Depression And Anxiety Reduce Response To Treatment For Rheumatoid Arthritis - Illustration of many stressing problems written in paper pieces

A recent study has evaluated the effect of depression and anxiety on the response to treatment of rheumatoid arthritis in a group of 379 patients. The study found that in patients with symptoms of depression or anxiety, there was an associated increase in measures of rheumatoid arthritis (including measures of physical disability and disease activity). In addition, there was a 50% reduction in effect of prednisolone treatment in patients who had symptoms of depression or anxiety, when compared with patients who did not exhibit these symptoms. The authors conclude that the presence of depression or anxiety is associated with poor health outcomes and treatment response in patients with rheumatoid arthritis.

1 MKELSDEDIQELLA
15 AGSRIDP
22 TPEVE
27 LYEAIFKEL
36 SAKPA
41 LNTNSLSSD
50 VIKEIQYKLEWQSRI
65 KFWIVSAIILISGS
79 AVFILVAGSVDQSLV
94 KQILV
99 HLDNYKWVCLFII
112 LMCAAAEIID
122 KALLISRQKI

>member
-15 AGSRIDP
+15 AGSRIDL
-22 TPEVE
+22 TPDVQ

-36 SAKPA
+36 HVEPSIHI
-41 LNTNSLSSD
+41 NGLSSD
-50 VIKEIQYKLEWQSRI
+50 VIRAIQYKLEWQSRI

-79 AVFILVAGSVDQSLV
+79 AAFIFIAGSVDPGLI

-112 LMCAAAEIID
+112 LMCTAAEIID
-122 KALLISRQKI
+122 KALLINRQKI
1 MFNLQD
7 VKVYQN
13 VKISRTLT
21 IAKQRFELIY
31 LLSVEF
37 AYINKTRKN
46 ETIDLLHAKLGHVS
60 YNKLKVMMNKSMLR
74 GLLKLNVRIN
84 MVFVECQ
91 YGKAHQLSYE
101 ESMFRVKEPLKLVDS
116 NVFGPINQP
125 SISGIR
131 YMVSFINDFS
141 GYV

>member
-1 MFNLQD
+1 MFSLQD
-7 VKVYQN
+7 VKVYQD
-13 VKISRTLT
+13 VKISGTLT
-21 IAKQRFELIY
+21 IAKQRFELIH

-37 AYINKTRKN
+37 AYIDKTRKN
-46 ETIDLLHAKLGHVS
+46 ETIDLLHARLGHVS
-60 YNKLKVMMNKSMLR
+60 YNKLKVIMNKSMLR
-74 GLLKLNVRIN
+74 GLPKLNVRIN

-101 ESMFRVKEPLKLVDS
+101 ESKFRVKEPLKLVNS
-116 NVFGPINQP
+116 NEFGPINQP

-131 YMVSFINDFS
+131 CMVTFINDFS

Matchan, F, Norton, S, Scott, DL, Steer, S, Hotopf, M. “Symptoms of depression and anxiety predict treatment response and long-term physical health outcomes in rheumatoid arthritis: secondary analysis of a randomized controlled trial” Rheumatology (2015) doi: 10.1093/rheumatology/kev306 First published online: September 8, 2015

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